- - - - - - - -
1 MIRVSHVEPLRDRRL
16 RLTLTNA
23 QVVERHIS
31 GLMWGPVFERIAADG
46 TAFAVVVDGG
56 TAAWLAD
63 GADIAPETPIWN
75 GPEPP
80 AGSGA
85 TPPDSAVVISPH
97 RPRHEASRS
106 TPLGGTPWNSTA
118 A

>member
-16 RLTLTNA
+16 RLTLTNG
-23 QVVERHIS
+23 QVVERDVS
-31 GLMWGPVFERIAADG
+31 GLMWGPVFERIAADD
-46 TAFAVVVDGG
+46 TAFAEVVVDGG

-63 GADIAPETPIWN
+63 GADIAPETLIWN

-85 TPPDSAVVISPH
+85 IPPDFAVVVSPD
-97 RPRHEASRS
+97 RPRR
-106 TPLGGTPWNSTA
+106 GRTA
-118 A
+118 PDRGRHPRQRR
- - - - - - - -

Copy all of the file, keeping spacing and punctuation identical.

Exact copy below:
1 MIRVSHVEPLRDRRL
16 RLTLTNA
23 QVVERHIS
31 GLMWGPVFERIAADG
46 TAFAVVVDGG
56 TAAWLAD
63 GADIAPETPIWN
75 GPEPP
80 AGSGA
85 TPPDSAVVISPH
97 RPRHEASRS
106 TPLGGTPWNSTA
118 A

>member
-16 RLTLTNA
+16 RLTLTNG
-23 QVVERHIS
+23 QVVERDVS
-31 GLMWGPVFERIAADG
+31 GLMWGPVFERIAADD
-46 TAFAVVVDGG
+46 TAFAEVVVDGG

-63 GADIAPETPIWN
+63 GADIAPETLIWN

-85 TPPDSAVVISPH
+85 IPPDFAVVVSPD
-97 RPRHEASRS
+97 RPRR
-106 TPLGGTPWNSTA
+106 GRTA
-118 A
+118 PDRGRHPRQRR